Crime Justice

Mina Mangal, former journalist turned parliament adviser, killed in Kabul

Salaam Times and AFP


Mina Mangal, an Afghan journalist, was found fatally shot May 11 in Kabul, only a few days after she had announced that her life was in danger. [Mina Mangal/Facebook]

KABUL -- A former journalist who worked for parliament was shot and killed in Kabul on Saturday (May 11), the Interior Ministry said.

Mina Mangal was well known in Kabul circles for her work presenting shows on several TV networks before she left journalism to become a cultural adviser to parliament.

Mangal was gunned down in broad daylight in the 8th district of Kabul as she waited for a car, said Interior Ministry spokesman Nasrat Rahimi, according to Radio Free Europe/Radio Liberty (RFE/RL).

Two men on a motorcycle fired four shots into the air to disperse bystanders, said witnesses, who added the gunmen shot Mangal twice in the chest.

Mangal's relatives confirmed that she had been waiting for a ride to her job at the Wolesi Jirga (lower chamber of parliament).

No one immediately claimed responsibility for Mangal's death, and it was not immediately known why she had been targeted.

"All aspects of the case" are under investigation, police spokesman Ferdows Faramarz told RFE/RL, adding that Mangal's father had named a possible suspect.

Advocated right of Afghan women to work

Mangal worked for more than a decade as a presenter for Ariana, Shamshad and Lemar TV channels in Kabul.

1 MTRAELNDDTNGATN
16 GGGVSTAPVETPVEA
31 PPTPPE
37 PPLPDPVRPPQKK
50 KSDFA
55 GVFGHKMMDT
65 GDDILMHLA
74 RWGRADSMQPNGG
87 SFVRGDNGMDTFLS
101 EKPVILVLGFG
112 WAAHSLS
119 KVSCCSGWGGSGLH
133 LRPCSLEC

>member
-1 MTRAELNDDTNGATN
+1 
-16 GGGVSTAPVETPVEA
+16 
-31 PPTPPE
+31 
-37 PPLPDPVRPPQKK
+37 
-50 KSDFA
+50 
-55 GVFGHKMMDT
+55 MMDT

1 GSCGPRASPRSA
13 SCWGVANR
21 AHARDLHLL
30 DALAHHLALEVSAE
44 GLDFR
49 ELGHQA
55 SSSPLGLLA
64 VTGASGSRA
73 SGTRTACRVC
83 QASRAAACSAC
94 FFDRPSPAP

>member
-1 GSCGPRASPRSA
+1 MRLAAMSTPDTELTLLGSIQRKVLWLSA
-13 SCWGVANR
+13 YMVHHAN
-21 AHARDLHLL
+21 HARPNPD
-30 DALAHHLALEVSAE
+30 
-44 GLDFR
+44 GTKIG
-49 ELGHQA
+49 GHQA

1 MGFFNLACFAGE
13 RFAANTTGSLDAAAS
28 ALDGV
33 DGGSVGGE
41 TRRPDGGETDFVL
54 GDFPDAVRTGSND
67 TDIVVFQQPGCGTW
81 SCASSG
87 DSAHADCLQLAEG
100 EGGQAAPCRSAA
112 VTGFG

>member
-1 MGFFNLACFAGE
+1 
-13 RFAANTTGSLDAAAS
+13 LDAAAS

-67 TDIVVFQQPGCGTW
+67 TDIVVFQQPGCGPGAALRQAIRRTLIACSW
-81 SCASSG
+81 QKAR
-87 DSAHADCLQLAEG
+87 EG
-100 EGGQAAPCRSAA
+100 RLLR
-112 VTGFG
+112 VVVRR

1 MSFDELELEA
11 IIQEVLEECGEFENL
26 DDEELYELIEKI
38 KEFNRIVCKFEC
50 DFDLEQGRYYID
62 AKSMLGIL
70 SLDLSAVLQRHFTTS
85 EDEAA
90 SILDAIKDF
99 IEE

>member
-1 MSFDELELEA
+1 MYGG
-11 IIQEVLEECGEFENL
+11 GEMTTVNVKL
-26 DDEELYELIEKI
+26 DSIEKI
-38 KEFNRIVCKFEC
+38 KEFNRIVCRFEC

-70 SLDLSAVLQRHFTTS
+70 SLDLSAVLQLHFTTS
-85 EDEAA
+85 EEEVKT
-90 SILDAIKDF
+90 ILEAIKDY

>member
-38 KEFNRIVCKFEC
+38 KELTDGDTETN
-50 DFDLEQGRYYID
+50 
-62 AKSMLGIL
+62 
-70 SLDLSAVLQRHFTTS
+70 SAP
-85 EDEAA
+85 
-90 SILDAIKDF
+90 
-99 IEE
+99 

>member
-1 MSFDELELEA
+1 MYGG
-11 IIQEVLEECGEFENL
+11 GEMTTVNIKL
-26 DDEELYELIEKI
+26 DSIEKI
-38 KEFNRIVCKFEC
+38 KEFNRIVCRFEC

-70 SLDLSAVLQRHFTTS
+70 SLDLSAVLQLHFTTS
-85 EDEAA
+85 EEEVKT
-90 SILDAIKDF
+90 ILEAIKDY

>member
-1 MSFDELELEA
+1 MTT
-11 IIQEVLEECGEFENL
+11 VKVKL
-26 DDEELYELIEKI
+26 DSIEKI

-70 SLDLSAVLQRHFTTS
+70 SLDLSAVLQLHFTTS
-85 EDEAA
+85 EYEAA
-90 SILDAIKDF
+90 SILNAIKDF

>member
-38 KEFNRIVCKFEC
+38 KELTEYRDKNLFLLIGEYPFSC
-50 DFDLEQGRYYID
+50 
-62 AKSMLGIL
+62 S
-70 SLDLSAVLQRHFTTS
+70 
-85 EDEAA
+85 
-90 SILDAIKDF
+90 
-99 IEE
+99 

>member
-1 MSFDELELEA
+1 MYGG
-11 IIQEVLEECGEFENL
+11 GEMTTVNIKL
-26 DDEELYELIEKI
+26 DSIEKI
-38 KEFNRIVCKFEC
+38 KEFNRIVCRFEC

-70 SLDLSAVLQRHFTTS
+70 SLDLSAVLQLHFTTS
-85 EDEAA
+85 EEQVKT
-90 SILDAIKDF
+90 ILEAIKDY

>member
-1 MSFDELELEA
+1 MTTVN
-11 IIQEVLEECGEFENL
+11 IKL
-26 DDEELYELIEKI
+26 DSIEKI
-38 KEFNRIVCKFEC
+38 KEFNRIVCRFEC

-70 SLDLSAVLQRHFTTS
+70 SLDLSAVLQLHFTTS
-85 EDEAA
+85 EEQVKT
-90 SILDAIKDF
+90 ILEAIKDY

She ran social-media pages on the rights of Afghan women to work and of Afghan girls to go to school.

Women's-rights activist Wazhma Frogh said Mangal had recently written on social media that she felt her life was in danger, AFP reported.

Mangal had written extensively about her involuntary arranged 2017 marriage and the arduous process of obtaining a divorce, which authorities granted in early May, RFE/RL reported.

At recent peace talks with US negotiators, Afghan Taliban leaders said they would no longer ban girls' education or employment for women.

Still, women's-rights activists have expressed concern that a peace deal with the Taliban could foster a return of Taliban-era repression. Despite advances since the Taliban's ouster in 2001, women in Afghanistan are still frequently marginalised.

Afghanistan is also the world's deadliest place for journalists, who face many risks covering the conflict and who have sometimes been targeted for doing their job.

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So far, our women are not safe in Afghanistan. We want the security forces to handover elements involved in the incidents to the judicial departments in order to seriously investigate them. She was daughter of a poor family and she was treated in a brutal way. Her dreams were shattered.